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Feral Muscovy Ducks: Problems and Control Measures

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Muscovy Duck in NJ

Problems with feral populations

Some feral populations, such as those in Florida are said to present problems.

Muscovy ducks can breed near urban and suburban lakes and on farms, nesting in tree cavities or on the ground, under shrubs in yards, on condominium balconies or under roof overhangs.

Problems arise from aggressive begging for food and mess created by droppings. It is said that each adult duck produces about 150 g (1/3-pound) of droppings per day, and they defecate in swimming pools and on patios and docks. This presents a possible health hazard.

Legal methods to restrict breeding include not feeding these ducks, deterring them with noise or by chasing, and finding nests and vigorously shaking the eggs to render them nonviable.

Leaving the eggs to the nest will prevent re-laying as the mother duck would if the clutch were removed.

Humane feral duck population management

Feral populations can be humanely managed to reduce the number of offspring produced by resident feral ducks, by interfering with a duck’s natural nesting instinct. Simply destroying all nests or eggs will only result in the duck renesting in different locations until she has a successful hatch.

This is the key consideration when managing active nests. The duck must be allowed to incubate and hatch at least 2 ducklings, otherwise she will abandon the nest and immediately start a new nest elsewhere.

Allowing her 2 viable eggs will ensure that this duck will spend 3 weeks incubating and up to 12 weeks caring for her 2 ducklings.

The goal is normally to alter all but two of the eggs in a nest so that they are unable to hatch. This can only be accomplished during the laying period (before incubation).

If there is any doubt regarding the development of the eggs, a sampling should be taken to a local wildlife rehabilitator for candling.

During the laying period (before incubation has started – the eggs should still be cool, not warm), the eggs are still dormant and should be vigorously shaken to cause the internal structure to change (comparable to scrambling the egg inside the shell).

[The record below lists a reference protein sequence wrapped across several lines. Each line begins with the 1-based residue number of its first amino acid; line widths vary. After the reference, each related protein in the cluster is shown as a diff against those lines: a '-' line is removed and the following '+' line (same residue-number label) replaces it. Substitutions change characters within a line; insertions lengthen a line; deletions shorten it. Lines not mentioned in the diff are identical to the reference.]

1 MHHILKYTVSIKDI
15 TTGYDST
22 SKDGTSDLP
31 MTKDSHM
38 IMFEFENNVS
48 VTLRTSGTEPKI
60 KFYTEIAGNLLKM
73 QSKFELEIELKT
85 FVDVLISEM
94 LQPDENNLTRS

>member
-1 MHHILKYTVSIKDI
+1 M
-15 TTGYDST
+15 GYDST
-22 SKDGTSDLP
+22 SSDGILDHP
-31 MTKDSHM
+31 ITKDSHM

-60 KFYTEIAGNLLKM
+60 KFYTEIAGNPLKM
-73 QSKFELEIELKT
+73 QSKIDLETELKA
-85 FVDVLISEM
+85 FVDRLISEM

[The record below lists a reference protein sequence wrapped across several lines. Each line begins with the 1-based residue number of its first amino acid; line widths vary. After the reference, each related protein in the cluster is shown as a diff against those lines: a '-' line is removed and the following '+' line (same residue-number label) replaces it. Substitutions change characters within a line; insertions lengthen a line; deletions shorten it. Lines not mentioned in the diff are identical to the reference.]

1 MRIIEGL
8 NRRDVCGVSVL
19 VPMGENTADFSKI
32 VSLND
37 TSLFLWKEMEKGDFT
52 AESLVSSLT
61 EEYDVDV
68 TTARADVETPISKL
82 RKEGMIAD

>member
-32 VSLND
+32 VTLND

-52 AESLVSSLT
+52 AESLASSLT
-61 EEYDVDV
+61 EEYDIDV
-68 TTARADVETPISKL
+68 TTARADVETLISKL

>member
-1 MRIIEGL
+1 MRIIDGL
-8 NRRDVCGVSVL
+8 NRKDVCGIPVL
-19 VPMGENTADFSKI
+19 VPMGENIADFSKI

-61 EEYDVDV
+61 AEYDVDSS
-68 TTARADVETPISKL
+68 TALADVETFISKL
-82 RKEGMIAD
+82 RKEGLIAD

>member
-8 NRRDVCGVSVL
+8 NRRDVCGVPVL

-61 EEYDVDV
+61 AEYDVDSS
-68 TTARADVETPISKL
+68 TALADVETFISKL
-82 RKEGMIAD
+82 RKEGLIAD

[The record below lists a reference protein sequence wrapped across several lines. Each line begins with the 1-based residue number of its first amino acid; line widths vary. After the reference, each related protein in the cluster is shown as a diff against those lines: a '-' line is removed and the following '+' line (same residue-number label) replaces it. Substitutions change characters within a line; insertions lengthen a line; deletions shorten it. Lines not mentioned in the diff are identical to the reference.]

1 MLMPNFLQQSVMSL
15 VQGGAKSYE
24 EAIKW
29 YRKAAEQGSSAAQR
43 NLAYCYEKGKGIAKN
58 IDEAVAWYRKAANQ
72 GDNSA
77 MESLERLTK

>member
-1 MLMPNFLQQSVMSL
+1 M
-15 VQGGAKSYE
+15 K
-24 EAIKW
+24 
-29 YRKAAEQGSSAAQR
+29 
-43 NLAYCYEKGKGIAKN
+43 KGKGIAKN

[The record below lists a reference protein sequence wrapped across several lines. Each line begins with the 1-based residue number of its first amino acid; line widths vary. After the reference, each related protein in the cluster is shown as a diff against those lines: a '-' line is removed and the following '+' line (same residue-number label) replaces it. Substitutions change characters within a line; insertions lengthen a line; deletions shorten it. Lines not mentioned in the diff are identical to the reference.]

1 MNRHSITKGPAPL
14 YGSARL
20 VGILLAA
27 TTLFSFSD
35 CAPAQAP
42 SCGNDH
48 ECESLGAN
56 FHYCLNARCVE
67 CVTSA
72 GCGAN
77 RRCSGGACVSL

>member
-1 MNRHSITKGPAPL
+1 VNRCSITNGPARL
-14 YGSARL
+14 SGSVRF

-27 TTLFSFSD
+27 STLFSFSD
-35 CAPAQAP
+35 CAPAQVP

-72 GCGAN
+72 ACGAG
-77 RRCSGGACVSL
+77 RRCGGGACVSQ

Each shaken egg should be dated with a crayon the day it is shaken and returned to the nest.

Removing the altered eggs could result in the duck abandoning the nest and starting a new one elsewhere if she feels a predator has discovered the site.

The eggs can also be coated with vegetable oil. Do not shake two of the eggs. These eggs should be labeled by crayon as “Viable”. Keep the unshaken eggs on top of or away from any oiled eggs.

The shaken eggs can be safely pierced and discarded one week after the female leaves the nest with her new ducklings, or 45 days after incubation began.

An incubated egg should never be shaken; it has begun development and rather than rendering the egg infertile it could result in a deformed duckling.

This information refers to domestic ducks in the USA only. It is a violation of US federal law to disturb the eggs, nests, or raise ducklings of all wild ducks without first obtaining the necessary permits.


Gordon Ramel

Gordon is an ecologist with two degrees from Exeter University. He's also a teacher, a poet and the owner of 1,152 books. Oh - and he wrote this website.

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